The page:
Security guards check the credentials of a patient on the last day of operations of Berkeley Patients Group. Photo: Frances Dinkelspiel

The mood was somber Monday at Berkeley Patients Group as the 12-and-a-half-year old cannabis dispensary got ready to shut its doors.

Like every day, patients streamed in at a steady rate, handing over a doctor’s prescription and driver’s license to get inside. But many of them were also greeted with a hug and expression of gratitude.

Joshua, who works security for BPG, gives Mary Elizabeth Davis, a patient, a goodbye hug. Photo: Frances Dinkelspiel

“I want to thank you ladies for coming on our last day,” Joshua, a supervisor in the safety department who was working the security detail at the front door said to two patients. He asked that his last name not be used. “You will always be in our hearts and minds.”

Berkeley Patients Group is closing because the federal government informed its landlord, David Mayeri, in November that it might seize his assets if cannabis operations were not stopped. The letter from U.S. Attorney Melinda Haag was part of a broad-based crackdown on cannabis operations around California, a push that has resulted in the closure of dozens of medical marijuana dispensaries. Berkeley Patients Group, which has 13,000 members, is the largest and oldest dispensary to be affected, however.

Berkeley Patients Group agreed in a legal settlement with Mayeri to stop all sales of cannabis by May 1. The collective will clean up and vacate the premises by June 1, according to Brad Senesac, a spokesman for the group.

Berkeley Patients Group is not going out of the medical cannabis business, however. It is planning to launch a delivery service while it looks for a new location.

A huge banner announcing the service hung Monday in the back of the reception area, right behind the desk where all patients check in. “BPG Express. Coming Soon!” read the sign. “Sign up now to be among the first to receive our Exclusive Delivery Deals and Specials.” The delivery service will launch in late May, said Senesac.

Patients coming to BPG on its last day could see a banner advertising the new delivery service that will start in late May. Photo: Frances Dinkelspiel

The collective is still looking for a new location and has a number of promising prospects, said Senesac, who acknowledged it has not been easy to find a new space.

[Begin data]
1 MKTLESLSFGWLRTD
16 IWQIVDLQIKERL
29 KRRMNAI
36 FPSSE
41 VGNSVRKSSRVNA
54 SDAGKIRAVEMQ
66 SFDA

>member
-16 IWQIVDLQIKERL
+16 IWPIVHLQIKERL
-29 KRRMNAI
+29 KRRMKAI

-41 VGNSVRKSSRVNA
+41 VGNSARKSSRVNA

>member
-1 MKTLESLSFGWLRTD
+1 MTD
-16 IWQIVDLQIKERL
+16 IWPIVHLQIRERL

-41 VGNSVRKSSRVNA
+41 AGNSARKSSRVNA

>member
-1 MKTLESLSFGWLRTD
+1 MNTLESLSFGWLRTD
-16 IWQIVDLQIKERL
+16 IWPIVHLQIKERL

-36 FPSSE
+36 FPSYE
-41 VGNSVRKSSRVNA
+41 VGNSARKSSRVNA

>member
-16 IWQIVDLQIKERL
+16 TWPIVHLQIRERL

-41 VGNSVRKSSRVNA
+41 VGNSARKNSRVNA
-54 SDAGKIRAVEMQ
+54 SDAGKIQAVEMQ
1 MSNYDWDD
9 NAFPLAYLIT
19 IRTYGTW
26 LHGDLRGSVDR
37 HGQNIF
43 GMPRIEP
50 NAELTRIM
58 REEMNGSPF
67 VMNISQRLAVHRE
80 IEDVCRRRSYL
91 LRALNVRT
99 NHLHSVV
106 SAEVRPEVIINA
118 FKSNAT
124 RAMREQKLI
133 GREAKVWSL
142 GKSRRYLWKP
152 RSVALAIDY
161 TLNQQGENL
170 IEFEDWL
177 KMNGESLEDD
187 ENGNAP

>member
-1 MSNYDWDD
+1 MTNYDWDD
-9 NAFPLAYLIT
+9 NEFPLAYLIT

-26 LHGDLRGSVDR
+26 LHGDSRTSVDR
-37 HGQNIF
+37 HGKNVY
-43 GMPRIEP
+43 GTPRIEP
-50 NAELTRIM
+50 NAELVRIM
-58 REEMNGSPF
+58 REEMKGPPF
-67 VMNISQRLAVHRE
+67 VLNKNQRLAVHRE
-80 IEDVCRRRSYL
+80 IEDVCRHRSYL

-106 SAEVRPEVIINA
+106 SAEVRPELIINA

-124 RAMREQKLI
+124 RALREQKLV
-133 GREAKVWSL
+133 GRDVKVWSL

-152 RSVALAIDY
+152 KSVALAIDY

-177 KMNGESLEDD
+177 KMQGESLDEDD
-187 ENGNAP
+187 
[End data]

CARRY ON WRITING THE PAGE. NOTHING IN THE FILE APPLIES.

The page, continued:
“We’re looking to move a 13-year old business,” he said. “We’ve been looking to move for five years. For us to expedite the move within the parameters set by the federal government, the state and local laws, we want to make sure we have the right location.”

BPG’s current 69 employees will be paid through the end of May,” said Senesac. If no new location has been found by then, BPG plans to bring in employment counselors to help the workers brush up their resumes and strategize on finding new jobs.

“If it’s going to be impossible to move, we’ll have an additional 69 unemployed folks in the city of Berkeley,” said Senesac.

Many employees and patients expressed sadness Monday that BPG was closing. They bemoaned the fact that it will be more difficult to get good quality medical cannabis in a safe and clean setting.

“This is tragic,” said Joshua, who has worked at BPG for three and a half years. “It’s really heartbreaking. The thing that hurts most is the ‘Helping Hands’ patients who can’t afford to pay for medicine. We give it to them for free. A lot of them have serious illnesses and it is really heart-wrenching to think they might not get their medicine.”

Mary Elizabeth Davis, a nurse who uses medical cannabis to alleviate the pain from severe osteoarthritis in her knees, said she will miss the feeling of camaraderie at BPG.

“This is my family,” said Davis, who has been a nurse for 42 years. “There are probably 100 people inside there,” she said, pointing to the lounge of BPG. “We said it feels like Thanksgiving. We are all so thankful. We are going to miss the whole community.”